March 7, 2012
Iran and Middle East-based extremist groups are stepping up their activities in South America, aiming to make friends and score cash, a senior U.S. military official says.
Tehran intends to build military drones in Washington's backyard for the Venezuelan military led by Hugo Chavez, U.S. Southern Command chief Gen. Douglas Fraser told reporters Wednesday during a breakfast meeting in Washington.
This photo released on Sunday, Aug. 22, 2010, by the Iranian Defense Ministry, reportedly shows a Karrar drone aircraft, which Iran says is the country's first domestically-built, long-range, unmanned bomber aircraft at an undisclosed location. Iranian President Mahmoud Ahmadinejad Sunday called it an "ambassador of death" to Iran's enemies.
Pressed by DOTMIL about the unmanned aerial vehicles' capabilities, Fraser dubbed it "a fairly limited-capacity UAV."
"I would put it in the Scan Eagle class of UAV," Fraser said. "It's not up into the Predator class."
[Photo Gallery: Iran Flexes Military Muscle in Persian Gulf.]
The Southern Command chief was referring to two U.S.-made drone aircraft used by the American military. The Scan Eagle is about 10 feet long and is used for surveillance while the MQ-1B Predator drone can be armed with air-to-ground Hellfire missiles and is about 27 feet long.
Fraser said it's unclear what kinds of missions Venezuelan officials will send the Iranian drones.
His best guess? "I assume it's for internal defense."
In, 2006, Israeli officials said they shot down at least three Iran-backed Hezbollah drones during a war in Lebanon.
In December, Tehran said one of its electronic warfare units downed an American military RQ-170 spy drone, known as the "Beast of Kandahar." It remains unclear whether Iran has fitted that kind of technology on the drones sold to Venezuela.
U.S. officials do know production of the Iranian drones has been delayed due a recent fire at the manufacturing plant, Fraser said.
Teal Group analyst Phillip Finnegan says the drone deal "is one of these intangible signs of the relationship between Iran and Venezuela."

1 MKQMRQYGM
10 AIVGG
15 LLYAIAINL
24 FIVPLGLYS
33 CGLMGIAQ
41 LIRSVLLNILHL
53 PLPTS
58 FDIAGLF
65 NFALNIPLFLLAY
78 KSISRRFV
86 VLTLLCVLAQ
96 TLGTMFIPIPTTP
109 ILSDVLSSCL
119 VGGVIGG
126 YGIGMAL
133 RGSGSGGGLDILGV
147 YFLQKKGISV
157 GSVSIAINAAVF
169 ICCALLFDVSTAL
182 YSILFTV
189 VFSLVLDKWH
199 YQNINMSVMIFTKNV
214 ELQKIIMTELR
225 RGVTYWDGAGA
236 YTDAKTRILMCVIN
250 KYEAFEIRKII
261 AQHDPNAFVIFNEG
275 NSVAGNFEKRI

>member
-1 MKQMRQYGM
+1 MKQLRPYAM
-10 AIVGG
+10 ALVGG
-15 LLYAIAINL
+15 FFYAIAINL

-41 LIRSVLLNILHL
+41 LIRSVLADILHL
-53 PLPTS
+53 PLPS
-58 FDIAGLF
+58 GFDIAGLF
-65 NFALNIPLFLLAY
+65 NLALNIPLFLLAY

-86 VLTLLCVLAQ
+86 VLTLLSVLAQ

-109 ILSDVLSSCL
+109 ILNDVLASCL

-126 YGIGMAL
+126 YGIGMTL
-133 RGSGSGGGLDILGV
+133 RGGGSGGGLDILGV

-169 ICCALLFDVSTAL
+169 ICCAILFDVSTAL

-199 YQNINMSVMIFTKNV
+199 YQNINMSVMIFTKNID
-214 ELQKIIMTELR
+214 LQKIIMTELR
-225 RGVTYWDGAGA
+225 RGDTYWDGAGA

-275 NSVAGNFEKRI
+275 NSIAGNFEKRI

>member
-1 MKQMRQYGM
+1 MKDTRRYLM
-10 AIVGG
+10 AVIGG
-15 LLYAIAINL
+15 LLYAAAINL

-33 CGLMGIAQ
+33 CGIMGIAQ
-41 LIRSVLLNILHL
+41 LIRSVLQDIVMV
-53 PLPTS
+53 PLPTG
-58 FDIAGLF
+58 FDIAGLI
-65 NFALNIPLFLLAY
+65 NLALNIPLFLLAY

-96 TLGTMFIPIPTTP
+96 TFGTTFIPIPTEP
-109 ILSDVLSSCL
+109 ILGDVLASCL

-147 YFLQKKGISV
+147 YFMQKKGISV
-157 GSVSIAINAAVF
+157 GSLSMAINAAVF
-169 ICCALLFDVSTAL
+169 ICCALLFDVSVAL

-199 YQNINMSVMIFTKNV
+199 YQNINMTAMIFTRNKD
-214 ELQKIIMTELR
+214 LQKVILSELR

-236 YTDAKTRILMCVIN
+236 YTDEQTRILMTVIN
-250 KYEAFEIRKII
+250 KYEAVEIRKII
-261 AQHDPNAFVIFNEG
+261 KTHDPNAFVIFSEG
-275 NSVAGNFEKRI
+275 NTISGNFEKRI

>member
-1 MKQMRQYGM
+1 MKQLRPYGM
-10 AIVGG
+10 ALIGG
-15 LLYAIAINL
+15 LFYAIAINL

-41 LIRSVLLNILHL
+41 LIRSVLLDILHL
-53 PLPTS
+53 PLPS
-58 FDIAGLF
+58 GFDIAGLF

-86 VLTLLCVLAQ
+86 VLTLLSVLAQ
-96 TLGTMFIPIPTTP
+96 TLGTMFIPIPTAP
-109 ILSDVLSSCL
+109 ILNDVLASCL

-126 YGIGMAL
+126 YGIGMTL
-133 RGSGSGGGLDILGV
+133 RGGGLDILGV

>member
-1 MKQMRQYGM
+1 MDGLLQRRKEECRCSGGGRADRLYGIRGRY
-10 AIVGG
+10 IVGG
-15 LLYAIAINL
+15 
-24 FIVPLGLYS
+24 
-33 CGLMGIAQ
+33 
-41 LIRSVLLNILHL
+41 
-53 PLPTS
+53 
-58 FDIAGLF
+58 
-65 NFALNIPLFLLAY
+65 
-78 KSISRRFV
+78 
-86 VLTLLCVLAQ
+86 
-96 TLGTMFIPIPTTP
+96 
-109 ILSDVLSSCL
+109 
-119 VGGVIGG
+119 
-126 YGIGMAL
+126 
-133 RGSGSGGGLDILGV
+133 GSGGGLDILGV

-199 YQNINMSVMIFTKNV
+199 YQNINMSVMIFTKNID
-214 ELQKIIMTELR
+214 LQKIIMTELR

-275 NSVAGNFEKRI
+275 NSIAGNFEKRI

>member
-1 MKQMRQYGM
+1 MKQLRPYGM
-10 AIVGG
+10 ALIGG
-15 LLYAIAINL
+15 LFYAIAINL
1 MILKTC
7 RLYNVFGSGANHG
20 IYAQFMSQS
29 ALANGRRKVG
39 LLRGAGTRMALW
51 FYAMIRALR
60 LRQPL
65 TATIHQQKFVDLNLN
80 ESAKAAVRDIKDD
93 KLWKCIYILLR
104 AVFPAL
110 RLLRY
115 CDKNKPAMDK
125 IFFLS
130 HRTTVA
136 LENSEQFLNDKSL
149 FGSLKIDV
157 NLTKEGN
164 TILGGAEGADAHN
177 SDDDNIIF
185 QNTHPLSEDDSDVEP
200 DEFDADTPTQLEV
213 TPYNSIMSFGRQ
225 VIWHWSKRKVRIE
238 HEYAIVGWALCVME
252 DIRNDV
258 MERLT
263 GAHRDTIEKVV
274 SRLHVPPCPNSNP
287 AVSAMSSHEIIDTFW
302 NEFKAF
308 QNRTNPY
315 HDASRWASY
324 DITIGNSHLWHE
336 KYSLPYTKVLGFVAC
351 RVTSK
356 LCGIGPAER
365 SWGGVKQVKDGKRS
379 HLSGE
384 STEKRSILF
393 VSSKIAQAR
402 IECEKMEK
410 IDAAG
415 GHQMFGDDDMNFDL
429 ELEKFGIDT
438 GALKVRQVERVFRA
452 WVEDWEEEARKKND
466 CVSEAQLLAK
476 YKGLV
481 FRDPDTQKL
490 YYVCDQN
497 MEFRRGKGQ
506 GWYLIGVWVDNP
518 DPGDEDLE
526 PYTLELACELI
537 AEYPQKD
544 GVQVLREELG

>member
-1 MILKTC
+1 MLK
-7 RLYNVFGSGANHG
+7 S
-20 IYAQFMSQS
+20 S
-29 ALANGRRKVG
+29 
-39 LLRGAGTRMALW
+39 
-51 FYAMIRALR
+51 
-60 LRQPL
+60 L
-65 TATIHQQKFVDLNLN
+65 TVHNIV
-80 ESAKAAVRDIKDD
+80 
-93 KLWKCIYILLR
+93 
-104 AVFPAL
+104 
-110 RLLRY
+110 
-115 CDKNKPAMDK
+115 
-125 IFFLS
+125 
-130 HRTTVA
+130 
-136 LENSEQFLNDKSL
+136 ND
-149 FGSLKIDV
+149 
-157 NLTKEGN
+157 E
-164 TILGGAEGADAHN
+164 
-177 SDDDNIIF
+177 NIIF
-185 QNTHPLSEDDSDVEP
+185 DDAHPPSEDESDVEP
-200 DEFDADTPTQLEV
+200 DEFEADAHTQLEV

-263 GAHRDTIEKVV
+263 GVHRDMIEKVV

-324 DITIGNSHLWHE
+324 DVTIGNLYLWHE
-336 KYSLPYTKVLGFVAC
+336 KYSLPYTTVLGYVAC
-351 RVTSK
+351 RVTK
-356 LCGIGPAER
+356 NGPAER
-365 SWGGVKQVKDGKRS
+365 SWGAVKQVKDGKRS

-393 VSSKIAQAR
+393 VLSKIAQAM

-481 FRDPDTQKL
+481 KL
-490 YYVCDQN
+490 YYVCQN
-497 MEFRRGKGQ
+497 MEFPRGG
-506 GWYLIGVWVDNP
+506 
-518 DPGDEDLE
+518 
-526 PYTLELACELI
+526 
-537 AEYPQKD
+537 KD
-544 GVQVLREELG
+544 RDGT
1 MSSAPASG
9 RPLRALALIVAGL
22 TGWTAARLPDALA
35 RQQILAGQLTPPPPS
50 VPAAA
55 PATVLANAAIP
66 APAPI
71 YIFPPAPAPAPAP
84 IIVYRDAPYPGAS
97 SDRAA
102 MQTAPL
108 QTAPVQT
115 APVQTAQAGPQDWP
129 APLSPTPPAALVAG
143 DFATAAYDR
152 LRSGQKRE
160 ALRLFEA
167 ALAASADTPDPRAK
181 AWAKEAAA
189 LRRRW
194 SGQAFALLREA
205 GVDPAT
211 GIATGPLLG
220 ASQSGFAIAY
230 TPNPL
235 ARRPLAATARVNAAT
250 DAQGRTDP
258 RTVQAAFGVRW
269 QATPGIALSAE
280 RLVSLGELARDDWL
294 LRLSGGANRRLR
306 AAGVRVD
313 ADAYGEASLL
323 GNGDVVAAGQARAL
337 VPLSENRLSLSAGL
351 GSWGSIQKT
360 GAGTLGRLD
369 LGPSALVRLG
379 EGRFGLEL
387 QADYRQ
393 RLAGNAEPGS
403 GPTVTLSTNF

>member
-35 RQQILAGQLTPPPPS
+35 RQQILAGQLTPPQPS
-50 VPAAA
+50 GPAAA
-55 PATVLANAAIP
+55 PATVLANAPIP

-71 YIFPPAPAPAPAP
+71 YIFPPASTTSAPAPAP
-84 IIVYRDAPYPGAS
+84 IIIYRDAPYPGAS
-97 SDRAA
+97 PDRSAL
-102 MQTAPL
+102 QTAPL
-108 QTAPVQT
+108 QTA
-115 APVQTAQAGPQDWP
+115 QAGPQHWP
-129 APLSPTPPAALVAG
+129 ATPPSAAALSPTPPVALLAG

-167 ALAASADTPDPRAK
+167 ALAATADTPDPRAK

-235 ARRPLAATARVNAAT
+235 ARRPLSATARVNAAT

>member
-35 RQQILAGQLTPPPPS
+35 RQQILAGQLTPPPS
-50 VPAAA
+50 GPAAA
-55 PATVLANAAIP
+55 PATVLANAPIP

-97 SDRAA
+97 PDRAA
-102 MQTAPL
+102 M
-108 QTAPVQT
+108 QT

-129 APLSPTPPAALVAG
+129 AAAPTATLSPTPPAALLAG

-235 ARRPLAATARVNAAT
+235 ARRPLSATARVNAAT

"If they can get a UAV that appears to be a cutting-edge symbol of that relationship," they can frame it as a loss for the United States, Finnegan says. "Although it's likely the end result might not be cutting-edge—generally Iran is not mentioned as being in the forefront of countries developing this capability."
Tehran also has doubled the number of official embassies it maintains across South America from five to 10. Iran also has erected "cultural centers" in some countries, Fraser said. This is part of a broader increase in diplomatic efforts on the continent, he added.
So what is Tehran up to?
"They are working to build diplomatic relations [and] international support to counter the sanctions" imposed by Washington and Europe as a means toward pressuring Iran to scuttle its nuclear arms program, Fraser said.
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U.S. officials are also closely monitoring the activities in South America by two of Iran's allies, the Hamas and Hezbollah groups. The State Department has long considered both terrorist organizations.
So far, those groups have been involved in the kinds of "illicit activities," as Fraser put it, that are familiar in South America: the trafficking of drugs, weapons and people. The goal for Hamas and Hezbollah is to use these activities to generate funds to send back to their leaders in the Middle East.
"I've seen no indications of al Qaeda" establishing a foothold on the southern continent, Fraser told DOTMIL.